Ironically, Pacino told me last night, Cohn had told friends before he died that he always wanted "The Godfather" star to play him on film. Pacino came to last night's premiere with a wild beard and unruly hair for a film version of "The Merchant of Venice," which he has just begun.
Pacino, who was voluble and in a good mood, said he'd been spending a lot of time with all three of his kids lately, and beyond "Merchant" didn't know his next plans.
As for his cameo in the ill-fated "Gigli," he explained: "I did it for [director] Marty Brest, who's made a lot of good films." Pacino said he was out of the country at the time the movie was savaged in this column and in every other media outlet in the United States.
In Part 2 of "Angels," which the press will see on November 11th, Pacino's "Cohn" finally meets his maker at the hands of "Ethel Rosenberg." This will be a bittersweet moment for many who believed the Rosenbergs' executions were unjust.
Certainly this fictionalized ending will feel that way to Ivy Meeropol, the 35-year-granddaughter of the controversial couple. She was there last night, too, and told me her HBO documentary about her family, called "Heirs to an Execution" is being considered as an entry in the Sundance Film Festival before it airs on the cable network.
Still, it was sort of amazing to be there when Meeropol got to meet Streep, who plays the grandmother she never knew.
"All I had were still pictures," Streep said, which surprised Meeropol.
"We have film footage of her," Meeropol replied, "and you look and sound just like her."
That Streep can do anything is no revelation; she will the Emmy Award handily next September for her roles in the film.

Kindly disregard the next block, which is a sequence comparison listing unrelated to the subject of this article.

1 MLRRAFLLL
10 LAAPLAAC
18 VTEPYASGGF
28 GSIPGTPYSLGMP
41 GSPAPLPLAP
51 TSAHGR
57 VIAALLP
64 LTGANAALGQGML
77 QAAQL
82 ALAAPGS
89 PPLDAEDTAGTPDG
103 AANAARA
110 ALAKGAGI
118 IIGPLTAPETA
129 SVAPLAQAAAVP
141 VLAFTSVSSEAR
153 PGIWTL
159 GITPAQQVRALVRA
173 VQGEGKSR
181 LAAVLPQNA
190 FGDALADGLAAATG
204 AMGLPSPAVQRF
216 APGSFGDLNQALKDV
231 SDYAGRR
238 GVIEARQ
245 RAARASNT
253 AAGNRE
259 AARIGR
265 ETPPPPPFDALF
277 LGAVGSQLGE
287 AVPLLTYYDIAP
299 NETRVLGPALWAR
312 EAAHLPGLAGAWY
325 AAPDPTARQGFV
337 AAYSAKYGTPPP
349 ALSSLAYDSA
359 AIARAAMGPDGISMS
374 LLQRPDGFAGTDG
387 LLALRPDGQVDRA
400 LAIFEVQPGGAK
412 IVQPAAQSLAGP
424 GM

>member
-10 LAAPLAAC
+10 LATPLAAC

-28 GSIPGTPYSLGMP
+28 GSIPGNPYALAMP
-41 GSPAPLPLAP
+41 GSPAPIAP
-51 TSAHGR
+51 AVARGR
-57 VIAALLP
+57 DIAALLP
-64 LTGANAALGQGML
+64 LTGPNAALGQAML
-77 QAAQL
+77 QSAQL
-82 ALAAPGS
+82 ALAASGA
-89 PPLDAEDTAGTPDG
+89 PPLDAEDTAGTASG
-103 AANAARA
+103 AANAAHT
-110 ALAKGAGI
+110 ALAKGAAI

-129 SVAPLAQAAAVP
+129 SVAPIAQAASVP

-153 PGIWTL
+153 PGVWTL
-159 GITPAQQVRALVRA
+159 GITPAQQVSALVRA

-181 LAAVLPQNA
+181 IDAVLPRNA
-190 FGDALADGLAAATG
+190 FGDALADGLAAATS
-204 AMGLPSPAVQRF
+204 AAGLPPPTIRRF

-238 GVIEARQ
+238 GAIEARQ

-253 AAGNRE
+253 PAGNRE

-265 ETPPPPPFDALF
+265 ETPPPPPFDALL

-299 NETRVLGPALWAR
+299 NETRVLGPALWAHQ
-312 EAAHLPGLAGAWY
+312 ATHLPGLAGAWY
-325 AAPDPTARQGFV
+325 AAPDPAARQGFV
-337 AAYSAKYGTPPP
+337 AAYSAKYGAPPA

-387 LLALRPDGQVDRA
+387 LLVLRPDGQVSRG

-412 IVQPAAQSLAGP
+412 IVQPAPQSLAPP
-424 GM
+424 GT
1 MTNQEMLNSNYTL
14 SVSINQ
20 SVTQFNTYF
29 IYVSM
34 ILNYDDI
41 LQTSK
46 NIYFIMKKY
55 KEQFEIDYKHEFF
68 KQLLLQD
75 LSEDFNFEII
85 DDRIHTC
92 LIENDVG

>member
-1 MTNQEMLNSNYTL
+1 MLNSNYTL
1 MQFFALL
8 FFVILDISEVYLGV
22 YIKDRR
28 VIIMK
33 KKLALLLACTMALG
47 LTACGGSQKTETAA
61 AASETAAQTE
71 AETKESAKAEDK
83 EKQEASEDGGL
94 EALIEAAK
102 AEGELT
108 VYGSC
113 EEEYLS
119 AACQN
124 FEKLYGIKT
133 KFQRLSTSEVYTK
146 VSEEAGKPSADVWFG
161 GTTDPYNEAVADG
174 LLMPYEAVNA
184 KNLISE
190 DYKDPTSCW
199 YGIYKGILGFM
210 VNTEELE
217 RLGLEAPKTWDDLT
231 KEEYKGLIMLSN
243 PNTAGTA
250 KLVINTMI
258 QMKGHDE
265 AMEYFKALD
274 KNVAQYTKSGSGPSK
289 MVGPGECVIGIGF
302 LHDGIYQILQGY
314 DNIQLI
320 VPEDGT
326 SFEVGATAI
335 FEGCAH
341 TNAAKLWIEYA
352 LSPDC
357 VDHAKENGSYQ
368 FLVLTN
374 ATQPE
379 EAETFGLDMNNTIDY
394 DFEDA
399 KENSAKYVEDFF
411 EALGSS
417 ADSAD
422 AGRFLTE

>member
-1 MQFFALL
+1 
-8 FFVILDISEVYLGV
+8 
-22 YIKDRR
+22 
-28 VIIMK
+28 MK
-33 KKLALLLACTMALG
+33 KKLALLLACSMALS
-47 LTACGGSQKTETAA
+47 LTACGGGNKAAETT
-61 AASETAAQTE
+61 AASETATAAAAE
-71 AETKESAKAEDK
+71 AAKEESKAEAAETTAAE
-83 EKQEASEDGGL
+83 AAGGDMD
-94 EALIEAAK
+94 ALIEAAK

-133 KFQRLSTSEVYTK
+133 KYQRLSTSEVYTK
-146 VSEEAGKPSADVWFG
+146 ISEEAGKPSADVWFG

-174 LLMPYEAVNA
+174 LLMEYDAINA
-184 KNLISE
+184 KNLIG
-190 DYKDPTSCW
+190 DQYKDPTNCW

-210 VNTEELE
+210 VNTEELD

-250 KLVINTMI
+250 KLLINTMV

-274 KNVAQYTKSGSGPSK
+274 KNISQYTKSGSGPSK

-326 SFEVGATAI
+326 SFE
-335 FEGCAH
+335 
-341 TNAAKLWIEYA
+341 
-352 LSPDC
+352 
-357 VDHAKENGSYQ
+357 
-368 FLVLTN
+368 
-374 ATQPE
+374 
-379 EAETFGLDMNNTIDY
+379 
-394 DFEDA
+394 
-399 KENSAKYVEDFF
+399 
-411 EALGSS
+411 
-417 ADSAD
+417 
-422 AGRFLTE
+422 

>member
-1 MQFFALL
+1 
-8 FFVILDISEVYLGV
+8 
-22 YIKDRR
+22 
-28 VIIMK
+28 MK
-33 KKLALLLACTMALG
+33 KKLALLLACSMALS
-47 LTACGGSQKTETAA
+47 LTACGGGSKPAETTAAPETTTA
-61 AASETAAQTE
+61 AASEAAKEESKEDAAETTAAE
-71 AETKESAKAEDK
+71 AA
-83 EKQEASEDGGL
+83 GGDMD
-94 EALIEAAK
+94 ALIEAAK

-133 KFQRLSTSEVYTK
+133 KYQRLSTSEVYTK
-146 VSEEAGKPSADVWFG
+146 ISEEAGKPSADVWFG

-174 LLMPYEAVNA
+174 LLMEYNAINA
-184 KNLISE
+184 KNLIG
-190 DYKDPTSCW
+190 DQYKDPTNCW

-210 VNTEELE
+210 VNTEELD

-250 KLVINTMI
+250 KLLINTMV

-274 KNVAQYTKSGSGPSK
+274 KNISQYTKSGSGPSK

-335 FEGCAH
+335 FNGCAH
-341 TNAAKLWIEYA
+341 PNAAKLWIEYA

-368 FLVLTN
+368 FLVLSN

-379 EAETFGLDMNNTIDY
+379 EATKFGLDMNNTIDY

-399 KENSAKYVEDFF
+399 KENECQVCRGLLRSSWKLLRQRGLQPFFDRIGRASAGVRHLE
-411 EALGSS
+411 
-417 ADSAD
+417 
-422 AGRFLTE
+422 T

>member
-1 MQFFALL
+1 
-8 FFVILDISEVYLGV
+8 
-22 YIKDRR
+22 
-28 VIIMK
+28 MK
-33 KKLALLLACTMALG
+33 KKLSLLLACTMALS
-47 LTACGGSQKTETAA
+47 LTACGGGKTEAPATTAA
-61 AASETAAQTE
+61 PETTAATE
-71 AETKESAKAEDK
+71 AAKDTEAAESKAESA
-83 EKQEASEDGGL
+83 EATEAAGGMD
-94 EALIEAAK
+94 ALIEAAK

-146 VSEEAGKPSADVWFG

Did I mention the other celebs at the "Angels" post-party at Cipriani 42nd St.? Candice Bergen with daughter Chloe, Rob Morrow, Fisher Stevens, Marisa Berenson, Brian Dennehy, "The Sopranos" star Vince Curatola, Stanley Tucci, Audra McDonald with sister Allison (she works on the Whoopi Goldberg show), Evan Handler and the newly married Griffin Dunne were just a few.
Everyone loved the film, but the most ringing endorsement came from George C. Wolfe, who got a Tony Award for directing the original stage production. Nichols, not known to show too much emotion publicly, nearly blushed as Wolfe sang his praises.
P.S.: Yes, that was "Sex and the City" star Cynthia Nixon there last night, out with Danny Mozes , the father of her two children and her companion since 1988. A recent report in a local paper claimed the couple was split, but they seemed together last night.
Nixon appeared simultaneously in two Nichols-directed Broadway plays in 1984, "Hurlyburly" and "The Real Thing." She later appeared in the Broadway production of "Angels."